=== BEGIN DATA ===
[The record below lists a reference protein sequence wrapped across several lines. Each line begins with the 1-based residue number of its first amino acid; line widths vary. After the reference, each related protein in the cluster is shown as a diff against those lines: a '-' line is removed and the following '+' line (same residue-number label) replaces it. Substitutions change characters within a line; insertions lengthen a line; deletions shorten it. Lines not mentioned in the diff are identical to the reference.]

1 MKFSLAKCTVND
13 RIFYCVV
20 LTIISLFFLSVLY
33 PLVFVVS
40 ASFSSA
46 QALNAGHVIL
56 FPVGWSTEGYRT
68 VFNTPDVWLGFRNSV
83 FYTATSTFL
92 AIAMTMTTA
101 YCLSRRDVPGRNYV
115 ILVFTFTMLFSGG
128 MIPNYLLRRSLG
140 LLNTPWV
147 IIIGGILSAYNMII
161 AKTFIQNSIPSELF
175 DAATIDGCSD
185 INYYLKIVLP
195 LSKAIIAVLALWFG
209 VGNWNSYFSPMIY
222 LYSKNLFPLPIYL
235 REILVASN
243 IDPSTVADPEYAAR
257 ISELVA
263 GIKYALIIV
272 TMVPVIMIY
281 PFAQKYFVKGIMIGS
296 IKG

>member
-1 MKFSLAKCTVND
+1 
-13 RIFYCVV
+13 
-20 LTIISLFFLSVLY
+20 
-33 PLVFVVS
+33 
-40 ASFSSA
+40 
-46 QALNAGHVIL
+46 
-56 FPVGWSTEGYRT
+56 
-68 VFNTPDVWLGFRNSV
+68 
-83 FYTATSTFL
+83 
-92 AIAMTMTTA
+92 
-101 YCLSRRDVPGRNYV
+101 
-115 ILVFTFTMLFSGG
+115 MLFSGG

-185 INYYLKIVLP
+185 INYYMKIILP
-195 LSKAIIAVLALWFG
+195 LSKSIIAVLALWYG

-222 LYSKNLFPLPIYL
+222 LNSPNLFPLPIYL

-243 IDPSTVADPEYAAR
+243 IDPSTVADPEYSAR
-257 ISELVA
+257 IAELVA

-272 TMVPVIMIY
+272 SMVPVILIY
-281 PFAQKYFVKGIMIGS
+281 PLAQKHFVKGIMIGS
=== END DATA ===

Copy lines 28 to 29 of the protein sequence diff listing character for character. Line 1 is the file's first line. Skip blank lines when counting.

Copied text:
281 PFAQKYFVKGIMIGS
296 IKG